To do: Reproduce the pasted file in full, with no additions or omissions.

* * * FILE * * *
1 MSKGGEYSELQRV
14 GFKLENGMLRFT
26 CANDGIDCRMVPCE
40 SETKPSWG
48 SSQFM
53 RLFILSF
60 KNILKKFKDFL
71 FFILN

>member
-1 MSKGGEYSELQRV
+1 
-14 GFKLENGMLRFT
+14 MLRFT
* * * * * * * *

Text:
1 MSKGGEYSELQRV
14 GFKLENGMLRFT
26 CANDGIDCRMVPCE
40 SETKPSWG
48 SSQFM
53 RLFILSF
60 KNILKKFKDFL
71 FFILN

>member
-1 MSKGGEYSELQRV
+1 
-14 GFKLENGMLRFT
+14 MLRFT